Saturday, October 13, 2012

On the value of a CS education

Back at the beginning of my career a hiring manager told me that he almost recommended that I not be interviewed because I had been formally trained in college. He thought that was a disadvantage. I still got the job and did well there anyway. But that exposed me to a bias that I continue to see 30+ years later.

I have seen any number of very talented programmers with little to no formal training. But you seldom see anything less than the most amazing minds in that category. The average person just can't get to a professional level without some real training in my opinion. There are many people who are self taught and program for fun and hobby but will never get professional jobs because they just don't know enough. Often they don’t even know what things they still need to learn.

Even top self-taught developers have asked me for help with “you went to college for this stuff can you help me figure out …” because they were lacking important concepts. Formal training is a short cut like reading the documentation.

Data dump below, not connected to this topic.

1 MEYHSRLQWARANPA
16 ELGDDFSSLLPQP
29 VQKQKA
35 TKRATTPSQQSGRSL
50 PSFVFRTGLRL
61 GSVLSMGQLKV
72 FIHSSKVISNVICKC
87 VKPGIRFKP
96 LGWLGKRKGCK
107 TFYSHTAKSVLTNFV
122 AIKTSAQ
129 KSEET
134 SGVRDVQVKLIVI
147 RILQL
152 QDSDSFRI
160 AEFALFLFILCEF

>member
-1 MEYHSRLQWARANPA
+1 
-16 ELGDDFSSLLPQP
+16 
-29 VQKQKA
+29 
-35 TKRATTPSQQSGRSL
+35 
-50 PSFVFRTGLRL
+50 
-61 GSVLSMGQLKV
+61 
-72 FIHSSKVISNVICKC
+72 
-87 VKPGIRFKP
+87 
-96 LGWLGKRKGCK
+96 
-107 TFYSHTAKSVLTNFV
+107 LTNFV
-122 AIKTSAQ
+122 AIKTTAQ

Community colleges often focus on the tools and techniques of the day. This is not unreasonable for them as helping people get better jobs NOW is a key goal for them. The university is about a career not just a job and so the concepts tend to be emphasized more than the tools or languages of the day. This may be a short term disadvantage but still a long term gain.

Yes there are great self-taught developers out there. There are not as many who are actually as good as they think they are though.

2 comments:

Anonymous said...

Love for those self taught kids to run smack into my students. We eat them alive....

Tom Clarkson said...

I'm not sure the formal training would help much for the average person who can't be a successful self taught developer.

To be successfully self taught you need a real interest in the subject and the willingness to try new things and research anything you don't understand. If you have that, you will also do well in a university setting, and it may well lead you to taking some formal courses to learn the advanced stuff.

If you don't have that basic foundation, you can still pass a course by studying for the exam, which is utterly useless in a professional context. That's what makes formal qualifications irrelevant when looking for a good developer.